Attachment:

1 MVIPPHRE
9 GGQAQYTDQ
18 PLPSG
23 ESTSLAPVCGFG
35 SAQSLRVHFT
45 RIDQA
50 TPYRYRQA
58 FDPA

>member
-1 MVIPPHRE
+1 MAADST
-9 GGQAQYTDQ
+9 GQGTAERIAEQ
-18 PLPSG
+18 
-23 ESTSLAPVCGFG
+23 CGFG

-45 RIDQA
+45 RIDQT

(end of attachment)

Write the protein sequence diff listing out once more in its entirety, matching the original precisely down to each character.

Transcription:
1 MVIPPHRE
9 GGQAQYTDQ
18 PLPSG
23 ESTSLAPVCGFG
35 SAQSLRVHFT
45 RIDQA
50 TPYRYRQA
58 FDPA

>member
-1 MVIPPHRE
+1 MAADST
-9 GGQAQYTDQ
+9 GQGTAERIAEQ
-18 PLPSG
+18 
-23 ESTSLAPVCGFG
+23 CGFG

-45 RIDQA
+45 RIDQT